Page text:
At a time when concerns are heightened over a national teachers shortage, the University of Chicago is pausing admissions to a longstanding graduate program that prepares teachers to work in urban districts like Chicago Public Schools, prompting a public outcry from students, alumni and educators from around the country.
Staff members say the university has been “phasing out” its groundbreaking Urban Teacher Education Program (UTEP) for several years, and that it did not admit any new students this fall for the first time in nearly two decades.
“It’s in the university’s own interest to support a program like its own UTEP, rather than casting it aside out of short-sightedness,” said Marvin Hoffman, a retired educator and UChicago employee who helped launch the program in 2003.
About 160 supporters recently signed a letter of protest to university president Paul Alivisatos and other key administrators after Hoffman raised the issue in a blog post this summer. The letter also calls for the university to commit to a series of conversations with alumni and current and former UTEP staff about its future.
“At a time when there are many policies leading to the nationwide teacher shortage and devaluing of the profession, cutting off an important pipeline for well-prepared teachers in Chicago is unwise,” it reads.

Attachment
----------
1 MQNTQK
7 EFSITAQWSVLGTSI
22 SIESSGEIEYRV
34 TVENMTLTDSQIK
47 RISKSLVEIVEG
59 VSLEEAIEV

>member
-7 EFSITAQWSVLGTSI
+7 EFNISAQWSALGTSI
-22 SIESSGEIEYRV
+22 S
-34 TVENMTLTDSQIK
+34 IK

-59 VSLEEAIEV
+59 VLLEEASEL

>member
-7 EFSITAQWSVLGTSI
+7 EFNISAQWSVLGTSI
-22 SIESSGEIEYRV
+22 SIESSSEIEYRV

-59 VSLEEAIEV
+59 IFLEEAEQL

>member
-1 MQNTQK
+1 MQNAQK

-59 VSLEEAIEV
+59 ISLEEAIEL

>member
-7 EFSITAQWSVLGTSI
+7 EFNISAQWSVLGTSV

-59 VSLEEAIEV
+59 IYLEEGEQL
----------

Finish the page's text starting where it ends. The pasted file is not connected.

Flush with COVID-19 federal relief money, CPS budgeted for more teachers, assistants, social workers, counselors and nurses in schools this year. But a recent WBEZ analysis shows the district continues to struggle to fill all its openings.
The teacher vacancy rate is 4%, up one point over last year. There were nearly 800 special education and regular teacher vacancies as of late September.
Supporters of the program also are raising questions about what the potential loss of the program says about UChicago’s stated commitment to supporting K-12 education in Chicago through a variety of programs it runs. “Disinvesting from such a fundamental piece of the education system that is teacher preparation would be a huge loss to the overall work that the University is doing to transform education,” supporters and grads wrote in their letter.